Global Security Newswire
Daily News on Nuclear, Biological & Chemical Weapons, Terrorism and Related Issues
Insiders: CIA Vetting Syrian Rebels for Receipt of Weapons
The CIA is ensuring that selected rebels from Syria can handle weapons it is sending to neighboring Jordan, paving the way for the first U.S.-armed opposition troops to re-enter the country in August, envoys and U.S. government personnel told the Wall Street Journal for a Wednesday report.
The intelligence agency has been stockpiling Soviet-manufactured AK-47s and antitank missiles; the first anti-government fighters to receive lethal U.S. assistance have used such arms in the past. Several hundred more rebels would enter Syria each month with weapons from the United States.
Washington is conferring with capitals including Paris on coordinating European arms transfers into Jordan, and U.S. officials would oversee a possible Saudi effort to transfer 20 or more portable anti-air missiles to certain rebel forces. The Obama administration wants to improve the moderate Supreme Military Council's hand against more extremist opposition groups such as the al-Nusra Front, an al-Qaida affiliate.
It would likely take four or five months for international aid to turn the tide against Syrian President Bashar Assad, according to Saudi and U.S. government sources. Some opposition members worry that foreign arms will arrive too late, the Washington Post reported on Wednesday.
Obama personnel have linked the U.S. actions to an intelligence conclusion that Assad's forces had employed chemical arms in the country's 2-year-old civil war, which largely through conventional attacks is believed to have killed more than 90,000 people. Turkey's top diplomat conferred on Thursday with the lead international investigator of chemical-strike claims coming out of Syria, Reuters reported.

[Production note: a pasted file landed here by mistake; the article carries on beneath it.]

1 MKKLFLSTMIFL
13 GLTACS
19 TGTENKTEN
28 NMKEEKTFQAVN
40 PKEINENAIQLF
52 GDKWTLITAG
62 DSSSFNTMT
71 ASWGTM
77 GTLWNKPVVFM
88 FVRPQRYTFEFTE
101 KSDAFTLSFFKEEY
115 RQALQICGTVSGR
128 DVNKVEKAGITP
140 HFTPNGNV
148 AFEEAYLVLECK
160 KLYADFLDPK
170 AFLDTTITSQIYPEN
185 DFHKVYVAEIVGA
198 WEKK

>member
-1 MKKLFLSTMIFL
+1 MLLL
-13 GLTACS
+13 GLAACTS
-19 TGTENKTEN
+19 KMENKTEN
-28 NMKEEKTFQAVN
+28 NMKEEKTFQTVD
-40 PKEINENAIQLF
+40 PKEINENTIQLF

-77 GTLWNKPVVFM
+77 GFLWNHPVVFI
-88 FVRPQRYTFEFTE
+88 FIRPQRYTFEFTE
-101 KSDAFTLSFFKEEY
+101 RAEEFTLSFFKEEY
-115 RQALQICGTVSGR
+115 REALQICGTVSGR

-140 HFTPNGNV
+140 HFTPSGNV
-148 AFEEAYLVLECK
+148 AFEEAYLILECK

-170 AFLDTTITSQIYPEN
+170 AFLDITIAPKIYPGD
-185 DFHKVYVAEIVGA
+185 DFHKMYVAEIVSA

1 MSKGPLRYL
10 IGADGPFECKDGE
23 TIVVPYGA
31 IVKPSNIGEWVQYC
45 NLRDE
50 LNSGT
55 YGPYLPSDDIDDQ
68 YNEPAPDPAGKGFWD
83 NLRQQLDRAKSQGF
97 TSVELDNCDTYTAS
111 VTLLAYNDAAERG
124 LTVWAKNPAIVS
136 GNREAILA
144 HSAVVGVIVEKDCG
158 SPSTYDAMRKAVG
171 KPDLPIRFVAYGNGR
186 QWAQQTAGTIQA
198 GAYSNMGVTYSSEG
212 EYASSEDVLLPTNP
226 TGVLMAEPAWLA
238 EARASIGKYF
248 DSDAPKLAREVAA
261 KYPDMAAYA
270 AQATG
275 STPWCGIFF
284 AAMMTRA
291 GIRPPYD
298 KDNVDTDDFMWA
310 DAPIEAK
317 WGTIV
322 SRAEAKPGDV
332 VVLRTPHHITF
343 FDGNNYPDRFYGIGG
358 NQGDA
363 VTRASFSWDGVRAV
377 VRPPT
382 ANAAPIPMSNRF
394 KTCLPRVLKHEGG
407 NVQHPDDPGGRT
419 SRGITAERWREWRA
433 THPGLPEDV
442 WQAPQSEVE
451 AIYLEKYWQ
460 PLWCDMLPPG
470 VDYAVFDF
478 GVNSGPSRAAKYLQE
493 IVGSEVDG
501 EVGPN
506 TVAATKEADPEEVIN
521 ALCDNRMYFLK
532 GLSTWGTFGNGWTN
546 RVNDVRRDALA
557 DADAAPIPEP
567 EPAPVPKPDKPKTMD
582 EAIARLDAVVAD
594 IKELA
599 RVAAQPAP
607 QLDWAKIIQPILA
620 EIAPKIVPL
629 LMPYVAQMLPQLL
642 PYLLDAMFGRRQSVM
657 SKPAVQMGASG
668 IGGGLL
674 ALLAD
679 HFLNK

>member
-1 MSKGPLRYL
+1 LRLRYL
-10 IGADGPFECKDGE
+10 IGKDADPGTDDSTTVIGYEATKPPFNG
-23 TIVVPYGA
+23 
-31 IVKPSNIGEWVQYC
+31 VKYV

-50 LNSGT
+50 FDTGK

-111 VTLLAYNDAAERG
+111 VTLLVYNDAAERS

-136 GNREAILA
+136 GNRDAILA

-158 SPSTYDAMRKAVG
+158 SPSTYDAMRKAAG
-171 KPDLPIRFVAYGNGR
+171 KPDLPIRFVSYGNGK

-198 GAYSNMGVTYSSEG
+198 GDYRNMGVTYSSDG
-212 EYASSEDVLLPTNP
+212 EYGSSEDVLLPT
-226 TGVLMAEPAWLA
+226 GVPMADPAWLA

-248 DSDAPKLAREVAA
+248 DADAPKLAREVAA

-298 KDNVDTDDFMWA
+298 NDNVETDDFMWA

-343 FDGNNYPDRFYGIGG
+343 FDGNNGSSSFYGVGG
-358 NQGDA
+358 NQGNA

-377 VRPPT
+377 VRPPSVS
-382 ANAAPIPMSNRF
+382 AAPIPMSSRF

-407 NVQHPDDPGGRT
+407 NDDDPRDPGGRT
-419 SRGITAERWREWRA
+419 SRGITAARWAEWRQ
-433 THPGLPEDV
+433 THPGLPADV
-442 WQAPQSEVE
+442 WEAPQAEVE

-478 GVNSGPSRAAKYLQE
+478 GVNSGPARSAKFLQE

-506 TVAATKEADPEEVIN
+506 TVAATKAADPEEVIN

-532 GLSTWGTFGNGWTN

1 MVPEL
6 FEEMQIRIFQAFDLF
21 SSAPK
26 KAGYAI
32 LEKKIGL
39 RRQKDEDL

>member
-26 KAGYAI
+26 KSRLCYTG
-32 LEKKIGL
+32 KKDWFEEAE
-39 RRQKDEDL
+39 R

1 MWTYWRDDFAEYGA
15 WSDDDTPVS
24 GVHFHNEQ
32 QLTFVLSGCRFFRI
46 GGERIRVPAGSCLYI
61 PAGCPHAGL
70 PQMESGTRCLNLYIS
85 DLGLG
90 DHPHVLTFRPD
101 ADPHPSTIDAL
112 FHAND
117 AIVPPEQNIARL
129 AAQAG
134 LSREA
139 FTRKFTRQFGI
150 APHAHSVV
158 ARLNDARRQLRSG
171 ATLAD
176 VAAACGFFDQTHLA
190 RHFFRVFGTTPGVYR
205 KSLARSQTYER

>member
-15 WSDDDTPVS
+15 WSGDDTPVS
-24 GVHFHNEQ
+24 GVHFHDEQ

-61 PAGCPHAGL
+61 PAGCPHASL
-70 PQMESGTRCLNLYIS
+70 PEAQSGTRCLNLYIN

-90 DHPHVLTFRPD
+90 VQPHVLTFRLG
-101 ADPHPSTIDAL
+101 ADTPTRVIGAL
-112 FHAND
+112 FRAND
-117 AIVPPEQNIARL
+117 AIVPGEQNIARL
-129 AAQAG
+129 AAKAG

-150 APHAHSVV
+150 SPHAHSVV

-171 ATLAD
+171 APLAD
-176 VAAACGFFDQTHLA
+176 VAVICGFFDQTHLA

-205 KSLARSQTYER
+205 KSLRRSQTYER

U.N. task force director Ake Sellstrom has reportedly spoken with Turkish-based witnesses of the alleged attacks, and he is due to prepare a provisional assessment, according to envoys tied to the United Nations. The anticipated July analysis is unlikely to contain firm assertions because Sellstrom cannot determine whether substantiating materials supplied by Western powers had been vulnerable to prior tampering, envoys said.
Neither the United Kingdom nor the United States has turned up indicators that Syrian opposition forces had employed or obtained chemical weapons, a U.N. envoy said in an Associated Press report. Russian President Vladimir Putin last week echoed the Syrian government's call for further investigation of claims that rebels had conducted chemical strikes.
The U.S. House intelligence committee and other congressional panels have demanded more details on the Obama administration's Syria planning before approving any transfer of U.S. intelligence dollars to fund the arms deliveries, AP reported on Wednesday. Some legislators want to know what follow-up steps Washington might take at the United Nations, as well as developments that might prompt military action to restrict flight operations by Damascus.
U.S. Joint Chiefs of Staff Chairman Gen. Martin Dempsey separately said "ensuring that Syria's airplanes don't fly addresses about 10 percent of the problem in terms of the casualties that are taken in Syria."
"If we choose to conduct a no-fly zone, it's essentially an act of war, and I'd like to understand the plan to make peace before we start a war," he told journalists.
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